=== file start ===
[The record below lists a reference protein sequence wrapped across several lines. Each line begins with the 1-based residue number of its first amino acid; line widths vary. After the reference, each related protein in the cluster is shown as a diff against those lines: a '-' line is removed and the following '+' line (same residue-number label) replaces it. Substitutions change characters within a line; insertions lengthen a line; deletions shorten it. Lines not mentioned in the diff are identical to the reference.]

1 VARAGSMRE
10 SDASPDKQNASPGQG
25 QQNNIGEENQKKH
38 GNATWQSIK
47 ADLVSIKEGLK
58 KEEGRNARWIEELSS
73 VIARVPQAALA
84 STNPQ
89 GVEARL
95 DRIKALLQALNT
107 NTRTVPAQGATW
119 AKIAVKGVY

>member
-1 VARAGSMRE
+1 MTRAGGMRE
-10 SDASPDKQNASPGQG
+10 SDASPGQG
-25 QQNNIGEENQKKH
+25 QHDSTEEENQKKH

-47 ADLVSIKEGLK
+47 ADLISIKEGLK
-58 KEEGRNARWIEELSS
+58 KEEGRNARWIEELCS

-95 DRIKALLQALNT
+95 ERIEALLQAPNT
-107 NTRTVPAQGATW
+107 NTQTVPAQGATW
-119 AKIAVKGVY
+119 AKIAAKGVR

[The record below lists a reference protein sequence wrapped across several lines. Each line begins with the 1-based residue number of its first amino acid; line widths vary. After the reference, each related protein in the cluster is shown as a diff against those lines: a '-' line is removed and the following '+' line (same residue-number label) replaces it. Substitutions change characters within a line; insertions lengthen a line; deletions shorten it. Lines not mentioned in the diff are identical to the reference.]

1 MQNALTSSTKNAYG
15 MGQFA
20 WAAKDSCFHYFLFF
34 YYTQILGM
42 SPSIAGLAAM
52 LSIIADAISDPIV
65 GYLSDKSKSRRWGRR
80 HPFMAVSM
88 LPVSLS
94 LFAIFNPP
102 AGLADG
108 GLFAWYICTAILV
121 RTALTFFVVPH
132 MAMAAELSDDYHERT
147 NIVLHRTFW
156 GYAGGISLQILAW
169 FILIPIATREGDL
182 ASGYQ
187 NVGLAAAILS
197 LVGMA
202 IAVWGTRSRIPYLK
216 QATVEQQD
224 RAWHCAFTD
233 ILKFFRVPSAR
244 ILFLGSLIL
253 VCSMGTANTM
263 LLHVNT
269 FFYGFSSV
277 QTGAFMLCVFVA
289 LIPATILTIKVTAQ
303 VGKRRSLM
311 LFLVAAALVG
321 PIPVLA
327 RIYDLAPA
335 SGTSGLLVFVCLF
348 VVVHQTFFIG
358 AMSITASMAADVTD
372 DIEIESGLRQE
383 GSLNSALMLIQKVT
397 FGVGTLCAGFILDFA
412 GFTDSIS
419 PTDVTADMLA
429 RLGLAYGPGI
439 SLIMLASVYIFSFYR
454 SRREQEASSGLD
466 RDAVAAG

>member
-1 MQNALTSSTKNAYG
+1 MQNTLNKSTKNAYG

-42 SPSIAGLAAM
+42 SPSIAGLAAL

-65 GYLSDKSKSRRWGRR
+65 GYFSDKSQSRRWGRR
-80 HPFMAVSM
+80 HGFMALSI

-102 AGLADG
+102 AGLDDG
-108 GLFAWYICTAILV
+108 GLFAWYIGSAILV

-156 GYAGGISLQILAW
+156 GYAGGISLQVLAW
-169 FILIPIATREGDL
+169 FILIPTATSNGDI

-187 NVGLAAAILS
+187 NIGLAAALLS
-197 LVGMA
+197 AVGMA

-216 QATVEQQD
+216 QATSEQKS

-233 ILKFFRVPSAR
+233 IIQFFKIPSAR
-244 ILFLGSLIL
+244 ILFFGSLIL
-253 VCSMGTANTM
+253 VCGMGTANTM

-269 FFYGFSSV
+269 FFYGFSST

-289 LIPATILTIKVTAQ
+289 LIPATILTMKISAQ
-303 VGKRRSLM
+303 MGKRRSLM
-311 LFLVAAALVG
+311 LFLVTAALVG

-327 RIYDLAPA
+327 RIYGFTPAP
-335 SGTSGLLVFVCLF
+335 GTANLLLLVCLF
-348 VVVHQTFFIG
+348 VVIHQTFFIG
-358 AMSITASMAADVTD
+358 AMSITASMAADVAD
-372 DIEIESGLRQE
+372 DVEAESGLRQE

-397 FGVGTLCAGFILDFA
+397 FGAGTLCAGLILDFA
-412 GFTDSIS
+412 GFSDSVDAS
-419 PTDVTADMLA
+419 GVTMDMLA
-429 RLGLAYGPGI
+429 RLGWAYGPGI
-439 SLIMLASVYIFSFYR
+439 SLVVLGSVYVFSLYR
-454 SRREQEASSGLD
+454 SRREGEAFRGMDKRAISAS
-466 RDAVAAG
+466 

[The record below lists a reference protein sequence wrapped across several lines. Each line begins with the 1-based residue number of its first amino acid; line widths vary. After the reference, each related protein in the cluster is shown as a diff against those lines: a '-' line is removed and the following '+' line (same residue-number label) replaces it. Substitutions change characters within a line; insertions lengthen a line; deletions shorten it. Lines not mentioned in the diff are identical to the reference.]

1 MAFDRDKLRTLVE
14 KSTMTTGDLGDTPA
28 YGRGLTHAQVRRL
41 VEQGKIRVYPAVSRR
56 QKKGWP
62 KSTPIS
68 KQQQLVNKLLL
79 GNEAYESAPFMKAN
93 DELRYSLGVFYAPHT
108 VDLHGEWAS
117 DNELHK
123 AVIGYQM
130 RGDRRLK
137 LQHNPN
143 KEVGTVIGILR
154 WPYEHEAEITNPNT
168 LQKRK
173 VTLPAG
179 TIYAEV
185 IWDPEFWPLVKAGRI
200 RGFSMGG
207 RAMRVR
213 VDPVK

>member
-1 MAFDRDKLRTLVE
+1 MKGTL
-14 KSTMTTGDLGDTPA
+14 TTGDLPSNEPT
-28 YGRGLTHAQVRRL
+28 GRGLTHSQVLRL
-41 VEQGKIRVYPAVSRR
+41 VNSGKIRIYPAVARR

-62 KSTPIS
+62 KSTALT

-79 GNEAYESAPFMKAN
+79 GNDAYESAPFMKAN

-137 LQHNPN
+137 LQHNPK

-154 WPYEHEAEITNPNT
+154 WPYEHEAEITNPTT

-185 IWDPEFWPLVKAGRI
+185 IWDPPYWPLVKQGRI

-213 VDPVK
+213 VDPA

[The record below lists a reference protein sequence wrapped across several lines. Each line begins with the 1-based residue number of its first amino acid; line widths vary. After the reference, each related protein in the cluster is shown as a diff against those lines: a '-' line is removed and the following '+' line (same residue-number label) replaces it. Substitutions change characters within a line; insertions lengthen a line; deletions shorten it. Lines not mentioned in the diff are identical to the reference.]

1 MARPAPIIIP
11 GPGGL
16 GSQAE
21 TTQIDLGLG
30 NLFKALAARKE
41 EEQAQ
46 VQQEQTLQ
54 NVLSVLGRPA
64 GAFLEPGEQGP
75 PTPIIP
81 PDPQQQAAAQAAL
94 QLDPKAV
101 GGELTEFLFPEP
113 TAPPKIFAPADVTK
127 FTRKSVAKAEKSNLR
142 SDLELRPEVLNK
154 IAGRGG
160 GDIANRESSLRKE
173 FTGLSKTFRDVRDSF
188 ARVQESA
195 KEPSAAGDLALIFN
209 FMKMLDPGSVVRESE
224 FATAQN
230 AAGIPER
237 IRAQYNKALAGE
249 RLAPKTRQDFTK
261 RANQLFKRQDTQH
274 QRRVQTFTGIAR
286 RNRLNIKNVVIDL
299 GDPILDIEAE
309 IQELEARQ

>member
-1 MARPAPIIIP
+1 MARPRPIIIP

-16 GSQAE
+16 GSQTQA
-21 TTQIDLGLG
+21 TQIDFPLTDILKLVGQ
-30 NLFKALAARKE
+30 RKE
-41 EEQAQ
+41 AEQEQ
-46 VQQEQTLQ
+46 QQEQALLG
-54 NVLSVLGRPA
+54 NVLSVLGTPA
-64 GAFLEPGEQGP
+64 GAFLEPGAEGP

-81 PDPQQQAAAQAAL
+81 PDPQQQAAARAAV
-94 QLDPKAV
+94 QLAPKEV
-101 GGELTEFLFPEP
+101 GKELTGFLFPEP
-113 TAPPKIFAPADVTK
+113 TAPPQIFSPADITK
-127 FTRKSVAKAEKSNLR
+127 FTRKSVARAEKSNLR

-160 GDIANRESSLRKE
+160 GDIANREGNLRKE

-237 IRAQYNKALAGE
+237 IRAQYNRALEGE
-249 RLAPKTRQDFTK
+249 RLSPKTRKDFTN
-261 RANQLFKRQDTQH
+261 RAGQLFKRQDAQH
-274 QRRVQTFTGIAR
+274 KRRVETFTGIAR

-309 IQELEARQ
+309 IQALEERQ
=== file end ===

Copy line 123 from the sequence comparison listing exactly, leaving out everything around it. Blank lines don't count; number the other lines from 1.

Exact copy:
-372 DIEIESGLRQE